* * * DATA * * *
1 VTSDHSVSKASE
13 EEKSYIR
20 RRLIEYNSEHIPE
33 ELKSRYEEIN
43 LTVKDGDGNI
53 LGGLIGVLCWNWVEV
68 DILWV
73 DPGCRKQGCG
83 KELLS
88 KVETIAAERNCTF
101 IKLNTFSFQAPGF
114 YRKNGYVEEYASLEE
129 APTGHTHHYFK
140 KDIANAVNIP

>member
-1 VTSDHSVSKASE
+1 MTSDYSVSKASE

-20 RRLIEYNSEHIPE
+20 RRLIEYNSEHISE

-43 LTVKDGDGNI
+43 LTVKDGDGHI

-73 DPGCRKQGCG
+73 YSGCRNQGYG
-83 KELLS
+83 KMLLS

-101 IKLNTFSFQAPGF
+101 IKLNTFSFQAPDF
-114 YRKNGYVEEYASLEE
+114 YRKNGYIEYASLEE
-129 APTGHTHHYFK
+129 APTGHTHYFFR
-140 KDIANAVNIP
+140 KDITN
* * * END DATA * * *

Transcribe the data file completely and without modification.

1 VTSDHSVSKASE
13 EEKSYIR
20 RRLIEYNSEHIPE
33 ELKSRYEEIN
43 LTVKDGDGNI
53 LGGLIGVLCWNWVEV
68 DILWV
73 DPGCRKQGCG
83 KELLS
88 KVETIAAERNCTF
101 IKLNTFSFQAPGF
114 YRKNGYVEEYASLEE
129 APTGHTHHYFK
140 KDIANAVNIP

>member
-1 VTSDHSVSKASE
+1 MTSDYSVSKASE

-20 RRLIEYNSEHIPE
+20 RRLIEYNSEHISE

-43 LTVKDGDGNI
+43 LTVKDGDGHI

-73 DPGCRKQGCG
+73 YSGCRNQGYG
-83 KELLS
+83 KMLLS

-101 IKLNTFSFQAPGF
+101 IKLNTFSFQAPDF
-114 YRKNGYVEEYASLEE
+114 YRKNGYIEYASLEE
-129 APTGHTHHYFK
+129 APTGHTHYFFR
-140 KDIANAVNIP
+140 KDITN